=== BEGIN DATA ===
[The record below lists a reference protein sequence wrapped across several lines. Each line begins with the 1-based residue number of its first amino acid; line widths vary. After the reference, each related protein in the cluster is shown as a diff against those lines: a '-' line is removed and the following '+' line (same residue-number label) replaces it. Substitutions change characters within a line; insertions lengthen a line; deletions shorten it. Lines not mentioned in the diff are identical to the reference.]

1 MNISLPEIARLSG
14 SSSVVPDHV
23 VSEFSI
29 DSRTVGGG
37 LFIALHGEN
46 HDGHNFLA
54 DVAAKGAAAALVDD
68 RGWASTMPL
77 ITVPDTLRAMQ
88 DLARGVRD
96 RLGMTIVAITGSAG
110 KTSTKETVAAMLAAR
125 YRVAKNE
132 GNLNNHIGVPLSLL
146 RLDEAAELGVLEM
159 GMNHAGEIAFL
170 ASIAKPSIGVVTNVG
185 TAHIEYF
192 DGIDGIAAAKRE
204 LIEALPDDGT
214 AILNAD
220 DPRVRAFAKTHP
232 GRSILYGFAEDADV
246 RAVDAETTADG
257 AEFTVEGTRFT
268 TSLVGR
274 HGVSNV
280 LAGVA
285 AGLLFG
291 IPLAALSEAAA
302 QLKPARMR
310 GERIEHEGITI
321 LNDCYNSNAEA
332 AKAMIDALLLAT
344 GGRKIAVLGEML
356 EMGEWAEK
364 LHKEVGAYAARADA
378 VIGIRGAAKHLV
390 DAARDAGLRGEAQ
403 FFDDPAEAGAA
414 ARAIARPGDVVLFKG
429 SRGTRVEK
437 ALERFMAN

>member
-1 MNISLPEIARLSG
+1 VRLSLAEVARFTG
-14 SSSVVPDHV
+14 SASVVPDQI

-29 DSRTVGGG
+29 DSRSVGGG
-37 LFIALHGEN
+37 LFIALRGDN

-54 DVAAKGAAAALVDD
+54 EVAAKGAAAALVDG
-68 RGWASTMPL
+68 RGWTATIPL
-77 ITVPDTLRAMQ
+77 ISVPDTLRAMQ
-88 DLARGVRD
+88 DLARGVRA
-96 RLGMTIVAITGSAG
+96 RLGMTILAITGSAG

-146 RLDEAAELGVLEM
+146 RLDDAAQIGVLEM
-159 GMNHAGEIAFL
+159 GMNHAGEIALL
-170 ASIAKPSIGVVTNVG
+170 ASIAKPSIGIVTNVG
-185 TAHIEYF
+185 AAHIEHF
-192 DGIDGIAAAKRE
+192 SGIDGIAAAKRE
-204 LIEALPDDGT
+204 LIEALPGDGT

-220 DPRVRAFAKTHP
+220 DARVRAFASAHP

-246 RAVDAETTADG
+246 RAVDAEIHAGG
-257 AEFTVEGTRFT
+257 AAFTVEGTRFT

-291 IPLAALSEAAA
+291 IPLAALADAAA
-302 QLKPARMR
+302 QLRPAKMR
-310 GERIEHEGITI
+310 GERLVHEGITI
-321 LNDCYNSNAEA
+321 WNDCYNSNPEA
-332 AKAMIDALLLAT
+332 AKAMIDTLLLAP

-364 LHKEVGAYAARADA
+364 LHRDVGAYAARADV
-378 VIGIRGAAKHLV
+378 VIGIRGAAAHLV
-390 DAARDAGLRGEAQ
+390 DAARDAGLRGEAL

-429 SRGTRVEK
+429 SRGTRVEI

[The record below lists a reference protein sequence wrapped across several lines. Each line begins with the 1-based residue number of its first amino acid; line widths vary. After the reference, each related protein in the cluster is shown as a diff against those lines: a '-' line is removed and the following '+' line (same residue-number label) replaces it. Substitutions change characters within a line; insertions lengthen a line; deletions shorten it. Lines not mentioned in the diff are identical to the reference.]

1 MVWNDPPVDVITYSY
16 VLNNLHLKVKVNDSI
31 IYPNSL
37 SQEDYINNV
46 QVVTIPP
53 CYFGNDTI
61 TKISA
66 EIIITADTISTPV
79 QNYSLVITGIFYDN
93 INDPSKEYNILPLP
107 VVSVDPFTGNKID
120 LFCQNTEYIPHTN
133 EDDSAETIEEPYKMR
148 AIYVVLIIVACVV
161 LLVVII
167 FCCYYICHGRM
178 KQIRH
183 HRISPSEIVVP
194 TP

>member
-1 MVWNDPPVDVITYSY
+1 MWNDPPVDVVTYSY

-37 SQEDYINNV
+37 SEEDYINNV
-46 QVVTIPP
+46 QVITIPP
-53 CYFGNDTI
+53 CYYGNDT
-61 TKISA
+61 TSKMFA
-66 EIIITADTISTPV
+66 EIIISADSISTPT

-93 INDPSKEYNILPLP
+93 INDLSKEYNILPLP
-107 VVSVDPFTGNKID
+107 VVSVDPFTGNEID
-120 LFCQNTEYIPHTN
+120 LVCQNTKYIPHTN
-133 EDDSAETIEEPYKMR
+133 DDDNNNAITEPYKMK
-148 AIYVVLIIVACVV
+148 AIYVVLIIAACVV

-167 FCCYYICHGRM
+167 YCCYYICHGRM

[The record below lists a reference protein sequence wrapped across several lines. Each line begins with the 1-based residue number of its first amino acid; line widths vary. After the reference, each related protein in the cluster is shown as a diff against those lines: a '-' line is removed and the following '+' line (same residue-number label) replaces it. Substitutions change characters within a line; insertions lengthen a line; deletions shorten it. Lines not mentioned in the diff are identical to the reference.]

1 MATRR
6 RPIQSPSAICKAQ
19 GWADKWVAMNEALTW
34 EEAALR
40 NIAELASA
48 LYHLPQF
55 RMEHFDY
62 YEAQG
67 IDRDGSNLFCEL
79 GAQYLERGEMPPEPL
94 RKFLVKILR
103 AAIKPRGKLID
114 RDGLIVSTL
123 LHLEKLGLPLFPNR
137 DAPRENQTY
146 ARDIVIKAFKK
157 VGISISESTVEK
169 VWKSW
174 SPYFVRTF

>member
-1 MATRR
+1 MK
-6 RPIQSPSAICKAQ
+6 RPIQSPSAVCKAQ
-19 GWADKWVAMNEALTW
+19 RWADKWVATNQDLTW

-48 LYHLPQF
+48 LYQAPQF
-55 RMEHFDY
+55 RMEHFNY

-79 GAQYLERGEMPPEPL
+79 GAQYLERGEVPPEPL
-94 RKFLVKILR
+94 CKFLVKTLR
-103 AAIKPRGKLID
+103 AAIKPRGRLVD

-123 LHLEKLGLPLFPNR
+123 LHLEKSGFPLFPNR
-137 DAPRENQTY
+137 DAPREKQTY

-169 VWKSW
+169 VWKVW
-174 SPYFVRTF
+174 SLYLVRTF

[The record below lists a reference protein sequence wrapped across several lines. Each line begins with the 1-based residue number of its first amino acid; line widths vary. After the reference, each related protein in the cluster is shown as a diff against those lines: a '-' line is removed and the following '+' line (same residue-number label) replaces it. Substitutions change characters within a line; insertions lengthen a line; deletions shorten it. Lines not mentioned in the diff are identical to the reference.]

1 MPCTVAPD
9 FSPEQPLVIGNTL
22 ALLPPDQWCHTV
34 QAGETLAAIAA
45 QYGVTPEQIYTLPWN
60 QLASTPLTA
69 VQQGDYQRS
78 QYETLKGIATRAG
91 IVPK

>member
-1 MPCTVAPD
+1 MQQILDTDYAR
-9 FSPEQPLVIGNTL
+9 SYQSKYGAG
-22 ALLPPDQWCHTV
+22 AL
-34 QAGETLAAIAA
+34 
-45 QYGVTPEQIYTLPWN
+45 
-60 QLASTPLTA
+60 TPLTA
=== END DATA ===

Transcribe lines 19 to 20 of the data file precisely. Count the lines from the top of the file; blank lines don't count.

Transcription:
185 TAHIEYF
192 DGIDGIAAAKRE